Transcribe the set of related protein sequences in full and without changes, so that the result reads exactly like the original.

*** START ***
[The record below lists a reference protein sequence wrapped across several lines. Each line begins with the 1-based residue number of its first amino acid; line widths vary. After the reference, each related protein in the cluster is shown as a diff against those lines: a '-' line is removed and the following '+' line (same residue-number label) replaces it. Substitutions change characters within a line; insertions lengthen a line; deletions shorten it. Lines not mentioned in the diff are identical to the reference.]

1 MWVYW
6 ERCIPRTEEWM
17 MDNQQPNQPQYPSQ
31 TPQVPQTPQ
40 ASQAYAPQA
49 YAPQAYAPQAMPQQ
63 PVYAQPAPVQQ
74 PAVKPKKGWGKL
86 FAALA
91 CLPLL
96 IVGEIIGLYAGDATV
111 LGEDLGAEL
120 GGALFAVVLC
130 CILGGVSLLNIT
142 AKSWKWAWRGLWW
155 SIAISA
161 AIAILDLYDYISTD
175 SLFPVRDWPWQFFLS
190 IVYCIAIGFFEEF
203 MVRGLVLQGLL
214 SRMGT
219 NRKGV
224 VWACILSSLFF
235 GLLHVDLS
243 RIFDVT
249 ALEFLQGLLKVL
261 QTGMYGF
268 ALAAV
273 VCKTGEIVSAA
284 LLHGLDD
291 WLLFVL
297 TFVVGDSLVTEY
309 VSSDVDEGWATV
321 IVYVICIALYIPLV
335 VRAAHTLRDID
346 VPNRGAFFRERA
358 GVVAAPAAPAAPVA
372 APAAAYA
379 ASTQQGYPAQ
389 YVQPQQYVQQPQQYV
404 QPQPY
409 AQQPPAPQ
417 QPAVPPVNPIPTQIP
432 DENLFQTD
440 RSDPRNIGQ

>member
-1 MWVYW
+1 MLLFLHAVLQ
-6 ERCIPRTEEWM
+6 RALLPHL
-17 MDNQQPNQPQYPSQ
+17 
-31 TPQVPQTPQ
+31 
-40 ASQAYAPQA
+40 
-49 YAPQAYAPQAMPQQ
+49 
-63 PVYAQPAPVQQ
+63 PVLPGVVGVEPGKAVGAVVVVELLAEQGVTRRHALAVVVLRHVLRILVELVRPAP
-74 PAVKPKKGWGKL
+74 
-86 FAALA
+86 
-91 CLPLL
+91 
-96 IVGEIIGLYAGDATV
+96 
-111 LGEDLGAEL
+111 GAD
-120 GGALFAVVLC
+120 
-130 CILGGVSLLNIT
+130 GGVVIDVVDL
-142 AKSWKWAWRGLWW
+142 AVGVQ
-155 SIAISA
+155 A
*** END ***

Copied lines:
[The record below lists a reference protein sequence wrapped across several lines. Each line begins with the 1-based residue number of its first amino acid; line widths vary. After the reference, each related protein in the cluster is shown as a diff against those lines: a '-' line is removed and the following '+' line (same residue-number label) replaces it. Substitutions change characters within a line; insertions lengthen a line; deletions shorten it. Lines not mentioned in the diff are identical to the reference.]

1 MWVYW
6 ERCIPRTEEWM
17 MDNQQPNQPQYPSQ
31 TPQVPQTPQ
40 ASQAYAPQA
49 YAPQAYAPQAMPQQ
63 PVYAQPAPVQQ
74 PAVKPKKGWGKL
86 FAALA
91 CLPLL
96 IVGEIIGLYAGDATV
111 LGEDLGAEL
120 GGALFAVVLC
130 CILGGVSLLNIT
142 AKSWKWAWRGLWW
155 SIAISA
161 AIAILDLYDYISTD
175 SLFPVRDWPWQFFLS
190 IVYCIAIGFFEEF
203 MVRGLVLQGLL
214 SRMGT
219 NRKGV
224 VWACILSSLFF
235 GLLHVDLS
243 RIFDVT
249 ALEFLQGLLKVL
261 QTGMYGF
268 ALAAV
273 VCKTGEIVSAA
284 LLHGLDD
291 WLLFVL
297 TFVVGDSLVTEY
309 VSSDVDEGWATV
321 IVYVICIALYIPLV
335 VRAAHTLRDID
346 VPNRGAFFRERA
358 GVVAAPAAPAAPVA
372 APAAAYA
379 ASTQQGYPAQ
389 YVQPQQYVQQPQQYV
404 QPQPY
409 AQQPPAPQ
417 QPAVPPVNPIPTQIP
432 DENLFQTD
440 RSDPRNIGQ

>member
-1 MWVYW
+1 MLLFLHAVLQ
-6 ERCIPRTEEWM
+6 RALLPHL
-17 MDNQQPNQPQYPSQ
+17 
-31 TPQVPQTPQ
+31 
-40 ASQAYAPQA
+40 
-49 YAPQAYAPQAMPQQ
+49 
-63 PVYAQPAPVQQ
+63 PVLPGVVGVEPGKAVGAVVVVELLAEQGVTRRHALAVVVLRHVLRILVELVRPAP
-74 PAVKPKKGWGKL
+74 
-86 FAALA
+86 
-91 CLPLL
+91 
-96 IVGEIIGLYAGDATV
+96 
-111 LGEDLGAEL
+111 GAD
-120 GGALFAVVLC
+120 
-130 CILGGVSLLNIT
+130 GGVVIDVVDL
-142 AKSWKWAWRGLWW
+142 AVGVQ
-155 SIAISA
+155 A